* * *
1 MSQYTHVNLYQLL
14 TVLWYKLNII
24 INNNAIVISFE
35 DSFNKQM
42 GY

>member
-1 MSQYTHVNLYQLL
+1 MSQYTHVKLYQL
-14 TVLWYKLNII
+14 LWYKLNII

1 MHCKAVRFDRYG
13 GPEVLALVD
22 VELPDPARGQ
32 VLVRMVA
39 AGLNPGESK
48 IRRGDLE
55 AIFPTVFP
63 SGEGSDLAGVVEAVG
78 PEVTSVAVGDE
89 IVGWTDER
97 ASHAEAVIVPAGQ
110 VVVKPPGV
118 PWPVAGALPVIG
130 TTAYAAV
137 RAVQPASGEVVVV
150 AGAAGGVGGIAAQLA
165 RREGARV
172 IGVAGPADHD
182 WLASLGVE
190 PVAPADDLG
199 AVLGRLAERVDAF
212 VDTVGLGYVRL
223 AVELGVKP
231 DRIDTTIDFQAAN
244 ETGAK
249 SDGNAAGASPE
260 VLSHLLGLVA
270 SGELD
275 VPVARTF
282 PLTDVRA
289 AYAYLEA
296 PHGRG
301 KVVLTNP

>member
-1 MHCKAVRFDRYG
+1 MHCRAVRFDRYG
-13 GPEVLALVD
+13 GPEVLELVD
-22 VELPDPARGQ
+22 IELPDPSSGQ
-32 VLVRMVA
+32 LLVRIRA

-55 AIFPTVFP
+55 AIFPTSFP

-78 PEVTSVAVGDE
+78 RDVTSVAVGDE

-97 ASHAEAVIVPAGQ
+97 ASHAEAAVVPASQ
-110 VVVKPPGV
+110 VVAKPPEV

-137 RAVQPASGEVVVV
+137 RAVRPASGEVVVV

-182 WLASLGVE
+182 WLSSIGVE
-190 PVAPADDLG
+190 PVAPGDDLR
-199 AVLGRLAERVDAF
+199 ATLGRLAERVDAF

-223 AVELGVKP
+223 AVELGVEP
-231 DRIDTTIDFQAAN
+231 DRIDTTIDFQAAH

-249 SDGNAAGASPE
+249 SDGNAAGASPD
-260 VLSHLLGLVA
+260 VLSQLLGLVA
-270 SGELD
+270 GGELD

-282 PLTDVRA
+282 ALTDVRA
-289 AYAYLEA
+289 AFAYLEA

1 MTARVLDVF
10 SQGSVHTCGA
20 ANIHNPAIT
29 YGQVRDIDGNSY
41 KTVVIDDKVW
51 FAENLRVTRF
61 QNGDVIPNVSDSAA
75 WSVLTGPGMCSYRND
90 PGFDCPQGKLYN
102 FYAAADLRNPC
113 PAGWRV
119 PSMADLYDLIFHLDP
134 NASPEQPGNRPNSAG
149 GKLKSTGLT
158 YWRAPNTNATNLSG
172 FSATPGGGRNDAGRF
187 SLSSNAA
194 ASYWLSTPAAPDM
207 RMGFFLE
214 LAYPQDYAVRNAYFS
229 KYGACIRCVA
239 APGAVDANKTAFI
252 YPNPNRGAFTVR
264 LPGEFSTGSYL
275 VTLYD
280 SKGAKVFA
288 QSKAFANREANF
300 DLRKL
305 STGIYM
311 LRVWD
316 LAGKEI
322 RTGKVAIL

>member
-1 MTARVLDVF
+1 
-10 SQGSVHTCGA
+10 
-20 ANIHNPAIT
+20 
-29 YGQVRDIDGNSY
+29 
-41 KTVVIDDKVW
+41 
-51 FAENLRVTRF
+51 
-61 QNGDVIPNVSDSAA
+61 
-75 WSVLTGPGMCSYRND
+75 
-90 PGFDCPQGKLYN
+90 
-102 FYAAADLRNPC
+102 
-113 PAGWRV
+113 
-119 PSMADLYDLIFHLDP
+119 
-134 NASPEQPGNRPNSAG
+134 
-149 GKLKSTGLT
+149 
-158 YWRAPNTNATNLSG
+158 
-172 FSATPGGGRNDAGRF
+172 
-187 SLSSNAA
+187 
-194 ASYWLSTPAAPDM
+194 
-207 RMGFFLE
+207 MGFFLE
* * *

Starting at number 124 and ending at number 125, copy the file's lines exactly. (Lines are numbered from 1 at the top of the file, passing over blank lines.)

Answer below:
-41 KTVVIDDKVW
+41 